A fascinating look at Abraham, the founder of the Israelite nation, and largely considered the originator of the revolutionary religious philosophy of ethical monotheism. In this work, Jonathan Grossman’s unveils layers of complexity in Abraham’s character, which, like his journey, is multifaceted and paradoxical, and marks the beginning of the story of the nation of Israel.
What happens when you drop an agnostic Jewish surgeon in a century-old Catholic hospital , where the doctor meets dogma and falls for the CEO? A nun, for God’s sake.
Dr. Martin Fischer, a white-coated Quixote, tilts his scalpel at the bloated underbelly of U.S. healthcare and fights for his patients. His only weapons are surgical skill and a pesky sense of righteous indignation that’s driving everyone nuts-including Marty.
As he takes on a callous multi-billion-dollar medical corporation, a mercenary surgical group, and the thoroughly corrupt CFO of St. Salacious, an unplanned pregnancy threatens to excommunicate the entire hospital. Can they really do that? It’s either stress or God who intervenes. Did Jesus just wink at him from the cross?
Turker, a former comic and surgeon , takes us on the quirky hero’s journey through the halls of U.S. medicine and draws back the curtain on the fickle and conflicted core of modern healthcare . The Wandering Jew of St. Salacious delivers a humorous blow against the profiteering of Big Medicine, while fanning a spark of hope for a healthier future.
In this exhilarating novel, two friends–often in love, but never lovers–come together as creative partners in the world of video game design, where success brings them fame, joy, tragedy, duplicity, and, ultimately, a kind of immortality.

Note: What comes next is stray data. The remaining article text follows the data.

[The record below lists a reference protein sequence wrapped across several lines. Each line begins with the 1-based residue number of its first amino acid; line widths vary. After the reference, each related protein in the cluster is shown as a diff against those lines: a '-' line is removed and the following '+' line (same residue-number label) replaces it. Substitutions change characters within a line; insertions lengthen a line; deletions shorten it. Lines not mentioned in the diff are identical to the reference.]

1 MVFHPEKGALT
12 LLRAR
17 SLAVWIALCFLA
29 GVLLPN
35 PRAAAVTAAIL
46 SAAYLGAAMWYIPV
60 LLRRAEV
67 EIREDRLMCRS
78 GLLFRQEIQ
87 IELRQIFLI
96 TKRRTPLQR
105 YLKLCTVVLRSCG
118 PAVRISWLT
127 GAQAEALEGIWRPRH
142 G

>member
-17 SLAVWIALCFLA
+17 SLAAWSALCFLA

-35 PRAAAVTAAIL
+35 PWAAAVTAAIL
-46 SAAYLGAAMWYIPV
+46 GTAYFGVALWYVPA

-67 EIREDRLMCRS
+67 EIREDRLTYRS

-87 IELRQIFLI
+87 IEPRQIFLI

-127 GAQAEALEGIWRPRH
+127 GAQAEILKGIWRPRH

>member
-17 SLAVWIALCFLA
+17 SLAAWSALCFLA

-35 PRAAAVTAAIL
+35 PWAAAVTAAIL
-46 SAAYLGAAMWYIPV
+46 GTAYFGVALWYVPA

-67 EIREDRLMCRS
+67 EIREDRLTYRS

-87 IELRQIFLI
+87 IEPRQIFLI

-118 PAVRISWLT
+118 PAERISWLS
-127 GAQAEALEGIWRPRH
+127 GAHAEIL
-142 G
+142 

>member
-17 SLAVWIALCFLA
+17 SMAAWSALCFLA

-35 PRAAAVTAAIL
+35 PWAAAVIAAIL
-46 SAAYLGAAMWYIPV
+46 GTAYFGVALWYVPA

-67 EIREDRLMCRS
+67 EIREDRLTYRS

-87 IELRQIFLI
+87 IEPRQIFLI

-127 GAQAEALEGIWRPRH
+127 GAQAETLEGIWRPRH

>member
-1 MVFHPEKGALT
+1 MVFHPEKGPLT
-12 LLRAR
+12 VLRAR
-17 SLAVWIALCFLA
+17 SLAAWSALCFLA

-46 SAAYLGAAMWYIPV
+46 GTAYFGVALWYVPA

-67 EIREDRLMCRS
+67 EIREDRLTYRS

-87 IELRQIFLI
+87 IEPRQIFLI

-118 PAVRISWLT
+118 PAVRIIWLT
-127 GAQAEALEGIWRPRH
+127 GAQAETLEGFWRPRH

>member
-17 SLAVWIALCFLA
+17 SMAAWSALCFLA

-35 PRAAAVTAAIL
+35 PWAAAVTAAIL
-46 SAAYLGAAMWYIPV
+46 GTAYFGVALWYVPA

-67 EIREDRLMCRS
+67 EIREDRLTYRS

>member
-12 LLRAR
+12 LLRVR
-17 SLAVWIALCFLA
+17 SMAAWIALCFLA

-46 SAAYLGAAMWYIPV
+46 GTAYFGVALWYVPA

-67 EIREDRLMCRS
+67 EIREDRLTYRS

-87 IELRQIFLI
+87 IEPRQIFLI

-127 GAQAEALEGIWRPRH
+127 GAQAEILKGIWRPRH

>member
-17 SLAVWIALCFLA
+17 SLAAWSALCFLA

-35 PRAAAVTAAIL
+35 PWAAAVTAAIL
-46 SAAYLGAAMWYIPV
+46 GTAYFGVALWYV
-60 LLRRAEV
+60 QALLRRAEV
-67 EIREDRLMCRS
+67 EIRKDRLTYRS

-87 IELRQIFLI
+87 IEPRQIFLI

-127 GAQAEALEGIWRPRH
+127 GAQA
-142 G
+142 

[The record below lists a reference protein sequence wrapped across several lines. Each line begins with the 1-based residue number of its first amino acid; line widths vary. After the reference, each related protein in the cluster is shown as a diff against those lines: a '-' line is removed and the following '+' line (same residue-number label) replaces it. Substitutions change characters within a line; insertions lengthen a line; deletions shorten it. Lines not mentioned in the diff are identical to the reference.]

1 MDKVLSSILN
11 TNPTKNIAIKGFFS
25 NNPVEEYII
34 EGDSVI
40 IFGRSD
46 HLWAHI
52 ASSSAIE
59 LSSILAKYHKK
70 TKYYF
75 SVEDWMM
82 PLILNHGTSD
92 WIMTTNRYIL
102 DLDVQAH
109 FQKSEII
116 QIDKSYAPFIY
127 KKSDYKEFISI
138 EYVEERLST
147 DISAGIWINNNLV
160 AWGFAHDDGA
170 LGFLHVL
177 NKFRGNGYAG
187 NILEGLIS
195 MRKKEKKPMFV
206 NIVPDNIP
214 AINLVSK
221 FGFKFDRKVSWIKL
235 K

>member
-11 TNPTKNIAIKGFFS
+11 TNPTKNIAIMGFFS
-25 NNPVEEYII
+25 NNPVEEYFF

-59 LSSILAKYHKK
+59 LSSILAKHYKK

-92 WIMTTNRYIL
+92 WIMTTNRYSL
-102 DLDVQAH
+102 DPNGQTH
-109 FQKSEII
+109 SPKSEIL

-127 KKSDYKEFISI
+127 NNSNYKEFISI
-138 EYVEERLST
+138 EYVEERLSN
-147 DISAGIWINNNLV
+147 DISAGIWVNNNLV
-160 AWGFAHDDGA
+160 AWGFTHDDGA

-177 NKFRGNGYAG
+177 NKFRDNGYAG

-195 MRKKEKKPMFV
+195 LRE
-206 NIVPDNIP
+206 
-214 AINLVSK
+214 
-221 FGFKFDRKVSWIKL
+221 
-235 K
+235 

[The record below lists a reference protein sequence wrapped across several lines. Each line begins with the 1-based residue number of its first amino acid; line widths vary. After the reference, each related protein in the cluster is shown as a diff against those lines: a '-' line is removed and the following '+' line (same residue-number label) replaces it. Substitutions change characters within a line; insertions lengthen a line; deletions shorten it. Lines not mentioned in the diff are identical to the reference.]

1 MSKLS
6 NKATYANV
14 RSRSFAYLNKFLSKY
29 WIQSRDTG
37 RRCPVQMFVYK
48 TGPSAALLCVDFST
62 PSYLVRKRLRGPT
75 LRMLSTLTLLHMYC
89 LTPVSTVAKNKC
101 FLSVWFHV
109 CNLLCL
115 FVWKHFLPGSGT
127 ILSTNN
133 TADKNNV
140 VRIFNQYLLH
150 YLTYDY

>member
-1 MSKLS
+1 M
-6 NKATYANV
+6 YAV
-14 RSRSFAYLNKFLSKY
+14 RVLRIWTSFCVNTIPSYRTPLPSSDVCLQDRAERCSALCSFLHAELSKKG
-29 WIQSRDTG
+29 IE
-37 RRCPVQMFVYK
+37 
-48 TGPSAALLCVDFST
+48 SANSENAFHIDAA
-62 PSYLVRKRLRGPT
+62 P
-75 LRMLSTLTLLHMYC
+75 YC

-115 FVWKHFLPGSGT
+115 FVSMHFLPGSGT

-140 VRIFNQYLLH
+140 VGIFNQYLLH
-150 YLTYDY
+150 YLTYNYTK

On a bitter-cold day, in the December of his junior year at Harvard, Sam Masur exits a subway car and sees, amid the hordes of people waiting on the platform, Sadie Green. He calls her name. For a moment, she pretends she hasn’t heard him, but then, she turns, and a game begins: a legendary collaboration that will launch them to stardom. These friends, intimates since childhood, borrow money, beg favors, and, before even graduating college, they have created their first blockbuster, Ichigo. Overnight, the world is theirs. Not even twenty-five years old, Sam and Sadie are brilliant, successful, and rich, but these qualities won’t protect them from their own creative ambitions or the betrayals of their hearts.
Spanning thirty years, from Cambridge, Massachusetts, to Venice Beach, California, and lands in between and far beyond, Gabrielle Zevin’s Tomorrow, and Tomorrow, and Tomorrow is a dazzling and intricately imagined novel that examines the multifarious nature of identity, disability, failure, the redemptive possibilities in play, and above all, our need to connect: to be loved and to love. Yes, it is a love story, but it is not one you have read before.